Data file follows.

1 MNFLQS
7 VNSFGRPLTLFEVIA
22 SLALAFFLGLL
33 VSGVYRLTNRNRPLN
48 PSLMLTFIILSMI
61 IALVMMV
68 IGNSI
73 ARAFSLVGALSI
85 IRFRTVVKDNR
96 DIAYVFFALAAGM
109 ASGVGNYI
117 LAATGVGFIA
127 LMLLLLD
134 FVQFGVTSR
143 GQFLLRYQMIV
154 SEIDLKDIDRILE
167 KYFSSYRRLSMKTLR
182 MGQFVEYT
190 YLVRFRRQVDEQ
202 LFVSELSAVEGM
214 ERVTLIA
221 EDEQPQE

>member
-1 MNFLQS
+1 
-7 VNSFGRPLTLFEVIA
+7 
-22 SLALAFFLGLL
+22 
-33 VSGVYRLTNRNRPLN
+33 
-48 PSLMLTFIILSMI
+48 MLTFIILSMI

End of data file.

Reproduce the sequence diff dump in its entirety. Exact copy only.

1 MNFLQS
7 VNSFGRPLTLFEVIA
22 SLALAFFLGLL
33 VSGVYRLTNRNRPLN
48 PSLMLTFIILSMI
61 IALVMMV
68 IGNSI
73 ARAFSLVGALSI
85 IRFRTVVKDNR
96 DIAYVFFALAAGM
109 ASGVGNYI
117 LAATGVGFIA
127 LMLLLLD
134 FVQFGVTSR
143 GQFLLRYQMIV
154 SEIDLKDIDRILE
167 KYFSSYRRLSMKTLR
182 MGQFVEYT
190 YLVRFRRQVDEQ
202 LFVSELSAVEGM
214 ERVTLIA
221 EDEQPQE

>member
-1 MNFLQS
+1 
-7 VNSFGRPLTLFEVIA
+7 
-22 SLALAFFLGLL
+22 
-33 VSGVYRLTNRNRPLN
+33 
-48 PSLMLTFIILSMI
+48 MLTFIILSMI